there also was a significant and positive association between plasma campesterol and plasma
5-α-cholestanol (P < 0.001) and the slope of this relation differed by phytosterol dose (P <
0.0001). On the other hand, there was a significant negative correlation between plasma
5α-cholestanol and DPI in the Supplement Study (r = -0.4240, P = 0.0014) and in the Natural
Study (r = -0.5947, P < 0.0001).
As shown in Table 2, the variable most strongly correlated with DPI was the ratio of plasma
campesterol to 5-α-cholestanol (R2 = 0.785, P < 0.0001), followed by the ratio of plasma total
phytosterols to 5-α-cholestanol (R2 = 0.767, P < 0.0001). Each of the variables, when normalized by
cholesterol, showed weaker correlations with DPI. The R2 was lowest for each of the non-cholesterol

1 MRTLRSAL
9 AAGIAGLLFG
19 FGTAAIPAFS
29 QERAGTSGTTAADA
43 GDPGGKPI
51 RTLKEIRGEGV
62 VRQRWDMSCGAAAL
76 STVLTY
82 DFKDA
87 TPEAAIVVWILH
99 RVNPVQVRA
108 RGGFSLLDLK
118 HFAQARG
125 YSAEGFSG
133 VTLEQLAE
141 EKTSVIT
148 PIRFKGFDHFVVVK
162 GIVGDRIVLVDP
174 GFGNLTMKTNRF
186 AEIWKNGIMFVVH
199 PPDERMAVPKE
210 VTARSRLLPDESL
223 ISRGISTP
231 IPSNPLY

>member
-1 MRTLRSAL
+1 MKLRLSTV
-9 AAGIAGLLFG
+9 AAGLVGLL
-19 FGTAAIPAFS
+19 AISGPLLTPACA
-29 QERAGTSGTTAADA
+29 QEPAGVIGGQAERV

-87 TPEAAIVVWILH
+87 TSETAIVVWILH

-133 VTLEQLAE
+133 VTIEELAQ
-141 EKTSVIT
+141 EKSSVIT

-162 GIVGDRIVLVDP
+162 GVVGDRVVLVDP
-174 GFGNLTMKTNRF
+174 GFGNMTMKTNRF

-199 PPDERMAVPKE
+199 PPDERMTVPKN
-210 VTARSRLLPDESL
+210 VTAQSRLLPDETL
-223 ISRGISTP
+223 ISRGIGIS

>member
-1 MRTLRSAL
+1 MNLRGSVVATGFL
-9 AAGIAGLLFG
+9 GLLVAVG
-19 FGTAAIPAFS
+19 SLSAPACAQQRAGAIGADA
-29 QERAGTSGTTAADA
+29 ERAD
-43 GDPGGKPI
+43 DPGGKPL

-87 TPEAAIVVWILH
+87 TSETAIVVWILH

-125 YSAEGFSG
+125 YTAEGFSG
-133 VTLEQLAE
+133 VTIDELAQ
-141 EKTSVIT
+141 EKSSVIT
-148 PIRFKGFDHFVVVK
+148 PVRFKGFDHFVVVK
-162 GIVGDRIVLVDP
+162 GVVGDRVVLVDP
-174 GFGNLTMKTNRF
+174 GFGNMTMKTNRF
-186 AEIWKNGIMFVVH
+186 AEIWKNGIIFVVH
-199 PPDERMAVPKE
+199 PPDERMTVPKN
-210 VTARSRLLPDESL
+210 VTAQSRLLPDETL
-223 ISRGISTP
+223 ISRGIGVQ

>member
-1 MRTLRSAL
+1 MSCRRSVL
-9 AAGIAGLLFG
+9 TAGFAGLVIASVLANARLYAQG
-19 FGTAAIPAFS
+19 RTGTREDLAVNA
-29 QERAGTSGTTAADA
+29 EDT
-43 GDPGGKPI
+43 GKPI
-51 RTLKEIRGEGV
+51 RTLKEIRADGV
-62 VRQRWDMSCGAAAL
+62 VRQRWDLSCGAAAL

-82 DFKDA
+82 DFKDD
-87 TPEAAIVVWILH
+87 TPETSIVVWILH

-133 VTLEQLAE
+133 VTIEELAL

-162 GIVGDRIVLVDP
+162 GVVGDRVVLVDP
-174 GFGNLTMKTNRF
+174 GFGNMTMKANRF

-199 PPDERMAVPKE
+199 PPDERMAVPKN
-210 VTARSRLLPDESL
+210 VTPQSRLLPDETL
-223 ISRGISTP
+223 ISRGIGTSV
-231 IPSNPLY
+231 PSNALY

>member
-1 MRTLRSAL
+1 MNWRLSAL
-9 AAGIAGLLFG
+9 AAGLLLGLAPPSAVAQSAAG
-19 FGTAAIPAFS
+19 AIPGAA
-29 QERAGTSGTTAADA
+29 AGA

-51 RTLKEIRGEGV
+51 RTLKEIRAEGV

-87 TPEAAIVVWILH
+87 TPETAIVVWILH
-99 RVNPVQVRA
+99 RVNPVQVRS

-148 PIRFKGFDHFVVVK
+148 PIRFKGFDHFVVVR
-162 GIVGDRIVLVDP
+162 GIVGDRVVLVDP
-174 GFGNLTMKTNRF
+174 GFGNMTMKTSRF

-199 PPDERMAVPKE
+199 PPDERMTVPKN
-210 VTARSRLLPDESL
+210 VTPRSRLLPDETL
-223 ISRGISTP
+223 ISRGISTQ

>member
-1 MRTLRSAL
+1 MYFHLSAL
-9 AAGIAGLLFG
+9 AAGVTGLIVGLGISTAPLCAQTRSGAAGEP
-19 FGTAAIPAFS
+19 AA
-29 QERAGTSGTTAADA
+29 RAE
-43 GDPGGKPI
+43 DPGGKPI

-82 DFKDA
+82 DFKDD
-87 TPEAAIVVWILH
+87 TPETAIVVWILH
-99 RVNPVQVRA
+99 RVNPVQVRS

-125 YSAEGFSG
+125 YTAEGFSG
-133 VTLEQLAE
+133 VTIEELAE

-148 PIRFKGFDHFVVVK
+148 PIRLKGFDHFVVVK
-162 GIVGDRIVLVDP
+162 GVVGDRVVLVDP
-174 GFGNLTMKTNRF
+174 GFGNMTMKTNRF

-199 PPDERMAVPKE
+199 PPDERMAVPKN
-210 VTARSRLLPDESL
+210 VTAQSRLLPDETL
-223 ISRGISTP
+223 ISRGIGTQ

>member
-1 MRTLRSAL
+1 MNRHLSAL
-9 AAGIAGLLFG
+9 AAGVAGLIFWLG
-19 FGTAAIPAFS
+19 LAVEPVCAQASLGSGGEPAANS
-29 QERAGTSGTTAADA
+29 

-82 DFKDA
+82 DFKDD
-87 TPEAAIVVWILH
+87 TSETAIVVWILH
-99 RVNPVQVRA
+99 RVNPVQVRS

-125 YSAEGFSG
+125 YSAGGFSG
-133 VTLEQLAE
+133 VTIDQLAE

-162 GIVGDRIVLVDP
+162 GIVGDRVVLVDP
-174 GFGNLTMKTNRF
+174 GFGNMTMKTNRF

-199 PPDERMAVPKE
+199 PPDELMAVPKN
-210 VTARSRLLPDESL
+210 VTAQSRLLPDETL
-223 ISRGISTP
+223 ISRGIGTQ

sterols alone. Repeated measures regression of plasma campesterol/5-α-cholestanol (Fig. 4A, P <
0.0001) and total phytosterols/5-α-cholestanol (Fig. 4B, P < 0.0001) on DPI were highly significant.
Dietary phytosterol intake cannot be quantified accurately in most studies because the phytosterol
content of many individual foods is not available in major food databases. Therefore, we sought to
identify a plasma biomarker for DPI. The principal finding is that the most suitable biomarker of
DPI is the ratio of plasma campesterol to the cholesterol metabolite 5-α-cholestanol. The ratio of
total plasma phytosterols to 5-α-cholestanol also was highly correlated with DPI.
Plasma phytosterol levels alone are not ideal biomarkers for DPI because circulating
phytosterols reflect dietary intake, sterol absorption efficiency, and biliary excretion rate of absorbed
phytosterols, the latter two of which comprise overall phytosterol handling by the body.
Moreover, dietary phytosterols reduce the absorption efficiency of cholesterol, and probably the